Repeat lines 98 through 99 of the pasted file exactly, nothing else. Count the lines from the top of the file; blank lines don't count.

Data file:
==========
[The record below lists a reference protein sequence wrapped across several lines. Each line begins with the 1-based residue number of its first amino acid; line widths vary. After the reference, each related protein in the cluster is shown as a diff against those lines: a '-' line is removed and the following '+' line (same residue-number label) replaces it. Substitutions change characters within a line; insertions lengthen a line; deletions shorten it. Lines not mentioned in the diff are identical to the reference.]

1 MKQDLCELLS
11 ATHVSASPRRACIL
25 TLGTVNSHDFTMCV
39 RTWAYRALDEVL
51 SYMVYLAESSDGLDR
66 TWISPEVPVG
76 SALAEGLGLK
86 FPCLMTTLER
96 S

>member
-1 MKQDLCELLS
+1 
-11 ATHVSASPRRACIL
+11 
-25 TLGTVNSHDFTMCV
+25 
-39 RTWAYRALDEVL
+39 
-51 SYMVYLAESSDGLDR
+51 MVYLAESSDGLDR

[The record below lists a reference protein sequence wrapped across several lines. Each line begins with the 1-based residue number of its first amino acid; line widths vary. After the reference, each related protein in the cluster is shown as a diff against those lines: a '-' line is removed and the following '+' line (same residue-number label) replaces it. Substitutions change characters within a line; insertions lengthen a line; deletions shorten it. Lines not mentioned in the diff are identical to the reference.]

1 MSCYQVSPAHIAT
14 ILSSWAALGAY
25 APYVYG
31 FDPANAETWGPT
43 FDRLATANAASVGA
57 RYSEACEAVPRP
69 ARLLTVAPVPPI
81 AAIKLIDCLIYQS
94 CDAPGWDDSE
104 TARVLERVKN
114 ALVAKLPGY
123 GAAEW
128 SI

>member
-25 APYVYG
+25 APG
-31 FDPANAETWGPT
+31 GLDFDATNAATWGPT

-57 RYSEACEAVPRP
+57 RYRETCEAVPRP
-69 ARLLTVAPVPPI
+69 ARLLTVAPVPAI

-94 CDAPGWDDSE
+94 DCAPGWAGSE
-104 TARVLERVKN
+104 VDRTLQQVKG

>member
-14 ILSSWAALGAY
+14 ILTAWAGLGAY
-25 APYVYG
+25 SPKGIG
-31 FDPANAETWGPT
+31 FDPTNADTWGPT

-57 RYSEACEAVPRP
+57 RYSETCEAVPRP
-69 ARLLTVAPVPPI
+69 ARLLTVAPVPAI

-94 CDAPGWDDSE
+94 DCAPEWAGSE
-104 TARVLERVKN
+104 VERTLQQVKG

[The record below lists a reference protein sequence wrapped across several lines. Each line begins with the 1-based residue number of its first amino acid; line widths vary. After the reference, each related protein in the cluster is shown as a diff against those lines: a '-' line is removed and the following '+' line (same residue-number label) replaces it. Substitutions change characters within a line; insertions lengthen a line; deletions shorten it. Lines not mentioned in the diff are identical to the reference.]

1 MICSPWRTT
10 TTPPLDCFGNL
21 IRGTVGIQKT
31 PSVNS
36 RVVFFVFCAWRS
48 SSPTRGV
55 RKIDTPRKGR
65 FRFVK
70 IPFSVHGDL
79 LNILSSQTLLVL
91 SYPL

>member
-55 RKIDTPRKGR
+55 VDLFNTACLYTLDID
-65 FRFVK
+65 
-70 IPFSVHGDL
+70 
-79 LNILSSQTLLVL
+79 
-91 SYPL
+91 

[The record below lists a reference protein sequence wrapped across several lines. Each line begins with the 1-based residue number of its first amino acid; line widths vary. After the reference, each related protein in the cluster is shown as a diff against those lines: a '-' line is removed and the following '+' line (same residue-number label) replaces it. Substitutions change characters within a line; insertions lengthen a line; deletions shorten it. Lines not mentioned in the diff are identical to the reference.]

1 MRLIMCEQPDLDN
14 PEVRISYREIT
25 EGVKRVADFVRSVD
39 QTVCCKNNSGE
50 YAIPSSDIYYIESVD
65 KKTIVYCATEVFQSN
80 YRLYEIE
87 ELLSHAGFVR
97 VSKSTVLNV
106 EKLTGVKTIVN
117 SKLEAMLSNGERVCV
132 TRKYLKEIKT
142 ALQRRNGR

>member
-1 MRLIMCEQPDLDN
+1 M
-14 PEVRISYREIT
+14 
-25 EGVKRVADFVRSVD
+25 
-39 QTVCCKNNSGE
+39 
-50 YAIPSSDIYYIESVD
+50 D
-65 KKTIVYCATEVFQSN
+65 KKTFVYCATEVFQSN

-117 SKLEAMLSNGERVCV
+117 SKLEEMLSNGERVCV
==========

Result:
117 SKLEAMLSNGERVCV
132 TRKYLKEIKT